City Council in Prince George, British Columbia is strongly considering two requests to add Punjabi to some signs in the city. Officials at Guru Gobind Singh Temple and Guru Nanak Darbar Sikh Temple complained that it was difficult for many native Punjabi speakers to find these places of worship.
“We think we need signs in Punjabi and English because we’ve got community living here, lots of people (who do) not read English,” said Pal Bassi, secretary with the Guru Nanak Darbar Sikh Society.
“If (people) go by, they don’t know about the Sikh temple, if they see the sign they can come if they need food, a cup of tea, or overnight, we can arrange something,” said Narinder Singh Pawar, president of the Guru Gobin Singh Temple Association.
Prince George mayor Lyn Hall supports the idea of multi-lingual signs and said they would be reflective of the growing cultural diversity in Prince George.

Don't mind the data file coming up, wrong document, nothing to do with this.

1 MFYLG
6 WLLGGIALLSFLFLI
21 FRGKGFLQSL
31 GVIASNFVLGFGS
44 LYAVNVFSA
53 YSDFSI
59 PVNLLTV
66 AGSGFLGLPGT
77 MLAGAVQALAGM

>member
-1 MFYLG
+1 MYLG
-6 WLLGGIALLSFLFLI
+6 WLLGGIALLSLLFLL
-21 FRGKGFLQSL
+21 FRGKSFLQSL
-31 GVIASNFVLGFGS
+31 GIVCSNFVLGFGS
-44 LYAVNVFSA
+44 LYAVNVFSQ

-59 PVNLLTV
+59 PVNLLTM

Prince George city staff will report back to council with the cost of adding Punjabi to the streets signs at an upcoming meeting.
In the 2011 census, 88.7 % of the population of Prince George reported English as their mother tongue, while 8.8 % reported a non-official language, 1.6 % listed Punjabi.
While there seems to be widespread political support for adding Punjabi signs in the city, online comments from readers who got to know of this were far from supportive. Some thought it would be a better idea to spend the money it would cost on putting up Punjabi signage on English-language classes for non-English speakers. Others believed that anyone who chooses to live in Canada should be able to speak and understand either English or French.